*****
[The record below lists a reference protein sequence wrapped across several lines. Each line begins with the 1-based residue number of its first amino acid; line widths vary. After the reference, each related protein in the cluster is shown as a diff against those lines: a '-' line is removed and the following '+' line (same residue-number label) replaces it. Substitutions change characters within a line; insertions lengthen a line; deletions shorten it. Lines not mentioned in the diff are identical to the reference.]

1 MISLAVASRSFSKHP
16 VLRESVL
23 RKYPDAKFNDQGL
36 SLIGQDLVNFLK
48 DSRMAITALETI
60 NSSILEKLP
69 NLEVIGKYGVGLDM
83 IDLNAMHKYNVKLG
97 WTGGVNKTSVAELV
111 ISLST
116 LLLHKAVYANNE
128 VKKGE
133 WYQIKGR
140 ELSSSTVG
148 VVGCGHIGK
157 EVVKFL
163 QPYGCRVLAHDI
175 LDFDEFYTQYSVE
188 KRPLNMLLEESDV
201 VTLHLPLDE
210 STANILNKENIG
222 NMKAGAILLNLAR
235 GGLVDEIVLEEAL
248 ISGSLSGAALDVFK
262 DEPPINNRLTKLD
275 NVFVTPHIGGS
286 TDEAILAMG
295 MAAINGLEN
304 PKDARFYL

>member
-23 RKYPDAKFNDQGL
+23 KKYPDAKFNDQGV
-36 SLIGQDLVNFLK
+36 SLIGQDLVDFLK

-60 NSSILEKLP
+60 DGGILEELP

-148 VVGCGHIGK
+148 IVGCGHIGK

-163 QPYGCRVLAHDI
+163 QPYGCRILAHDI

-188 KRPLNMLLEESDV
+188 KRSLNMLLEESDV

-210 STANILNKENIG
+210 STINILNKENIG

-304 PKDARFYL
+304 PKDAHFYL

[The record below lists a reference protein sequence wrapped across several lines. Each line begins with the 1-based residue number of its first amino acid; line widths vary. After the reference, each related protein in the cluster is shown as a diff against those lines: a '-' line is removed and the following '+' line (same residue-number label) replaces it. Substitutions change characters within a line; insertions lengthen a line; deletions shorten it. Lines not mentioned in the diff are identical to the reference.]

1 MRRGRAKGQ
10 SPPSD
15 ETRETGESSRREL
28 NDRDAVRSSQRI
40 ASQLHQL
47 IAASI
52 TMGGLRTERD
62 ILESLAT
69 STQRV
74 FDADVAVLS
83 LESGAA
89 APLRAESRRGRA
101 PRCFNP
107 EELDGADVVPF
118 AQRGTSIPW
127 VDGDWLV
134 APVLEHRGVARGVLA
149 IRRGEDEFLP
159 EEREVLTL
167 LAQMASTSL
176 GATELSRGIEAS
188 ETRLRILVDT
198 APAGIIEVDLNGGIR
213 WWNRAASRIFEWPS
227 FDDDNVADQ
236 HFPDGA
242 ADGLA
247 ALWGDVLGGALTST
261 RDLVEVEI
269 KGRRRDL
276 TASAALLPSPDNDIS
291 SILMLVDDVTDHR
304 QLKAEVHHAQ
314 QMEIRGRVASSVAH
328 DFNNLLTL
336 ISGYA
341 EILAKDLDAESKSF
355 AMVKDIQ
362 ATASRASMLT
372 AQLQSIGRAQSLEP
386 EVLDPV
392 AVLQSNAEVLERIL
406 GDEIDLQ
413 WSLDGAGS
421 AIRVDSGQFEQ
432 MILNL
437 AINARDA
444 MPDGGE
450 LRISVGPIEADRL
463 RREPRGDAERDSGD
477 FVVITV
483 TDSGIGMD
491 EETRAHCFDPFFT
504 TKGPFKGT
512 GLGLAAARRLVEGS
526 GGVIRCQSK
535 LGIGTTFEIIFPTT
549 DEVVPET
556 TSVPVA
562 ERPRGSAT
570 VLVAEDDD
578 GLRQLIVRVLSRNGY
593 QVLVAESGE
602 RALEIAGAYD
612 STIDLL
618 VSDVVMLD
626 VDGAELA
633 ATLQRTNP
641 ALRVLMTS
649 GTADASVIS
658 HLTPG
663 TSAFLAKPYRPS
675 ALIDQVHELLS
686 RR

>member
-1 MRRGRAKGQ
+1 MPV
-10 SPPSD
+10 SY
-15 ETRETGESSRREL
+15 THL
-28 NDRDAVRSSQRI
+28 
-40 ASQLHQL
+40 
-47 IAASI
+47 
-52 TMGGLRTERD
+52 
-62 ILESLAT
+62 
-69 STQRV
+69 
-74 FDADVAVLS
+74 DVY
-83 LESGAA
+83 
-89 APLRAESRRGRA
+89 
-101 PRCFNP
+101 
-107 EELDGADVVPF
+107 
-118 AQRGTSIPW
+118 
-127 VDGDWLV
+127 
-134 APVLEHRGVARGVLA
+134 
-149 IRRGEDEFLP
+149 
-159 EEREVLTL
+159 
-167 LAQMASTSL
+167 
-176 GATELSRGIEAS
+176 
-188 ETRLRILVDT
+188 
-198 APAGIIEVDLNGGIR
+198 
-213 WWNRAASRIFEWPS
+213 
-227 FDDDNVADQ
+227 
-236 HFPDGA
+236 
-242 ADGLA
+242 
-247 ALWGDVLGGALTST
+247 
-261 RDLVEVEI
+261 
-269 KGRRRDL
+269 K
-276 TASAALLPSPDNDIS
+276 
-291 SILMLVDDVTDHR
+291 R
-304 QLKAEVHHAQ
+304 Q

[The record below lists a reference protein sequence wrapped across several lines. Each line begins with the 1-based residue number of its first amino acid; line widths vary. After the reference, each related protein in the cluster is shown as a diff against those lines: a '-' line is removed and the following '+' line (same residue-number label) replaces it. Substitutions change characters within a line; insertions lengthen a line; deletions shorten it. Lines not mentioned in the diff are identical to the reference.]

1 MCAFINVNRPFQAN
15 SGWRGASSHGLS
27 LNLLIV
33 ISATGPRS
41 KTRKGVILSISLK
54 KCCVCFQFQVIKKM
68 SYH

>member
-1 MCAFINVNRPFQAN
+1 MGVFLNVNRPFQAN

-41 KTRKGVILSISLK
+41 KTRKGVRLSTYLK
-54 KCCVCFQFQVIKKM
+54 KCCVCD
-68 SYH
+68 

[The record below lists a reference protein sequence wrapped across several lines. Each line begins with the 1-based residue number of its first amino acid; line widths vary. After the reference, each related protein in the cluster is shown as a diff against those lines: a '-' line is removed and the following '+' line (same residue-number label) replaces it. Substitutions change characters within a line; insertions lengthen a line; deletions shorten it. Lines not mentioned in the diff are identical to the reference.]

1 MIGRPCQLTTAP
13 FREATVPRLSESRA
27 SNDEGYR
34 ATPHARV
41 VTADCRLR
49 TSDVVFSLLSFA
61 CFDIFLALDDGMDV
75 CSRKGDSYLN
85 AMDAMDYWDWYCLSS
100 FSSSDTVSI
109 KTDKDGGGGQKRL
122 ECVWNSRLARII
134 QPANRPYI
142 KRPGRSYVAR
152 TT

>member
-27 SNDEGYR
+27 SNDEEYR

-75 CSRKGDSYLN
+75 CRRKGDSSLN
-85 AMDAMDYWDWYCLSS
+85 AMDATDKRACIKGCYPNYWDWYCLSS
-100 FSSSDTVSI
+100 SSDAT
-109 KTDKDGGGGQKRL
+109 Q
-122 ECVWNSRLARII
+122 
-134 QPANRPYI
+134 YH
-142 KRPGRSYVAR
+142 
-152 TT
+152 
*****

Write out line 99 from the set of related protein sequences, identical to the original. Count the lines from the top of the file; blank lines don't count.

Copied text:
477 FVVITV